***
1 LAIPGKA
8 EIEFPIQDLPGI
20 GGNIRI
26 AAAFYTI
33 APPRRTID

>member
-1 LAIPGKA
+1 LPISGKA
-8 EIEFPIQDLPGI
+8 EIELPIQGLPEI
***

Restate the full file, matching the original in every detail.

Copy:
1 LAIPGKA
8 EIEFPIQDLPGI
20 GGNIRI
26 AAAFYTI
33 APPRRTID

>member
-1 LAIPGKA
+1 LPISGKA
-8 EIEFPIQDLPGI
+8 EIELPIQGLPEI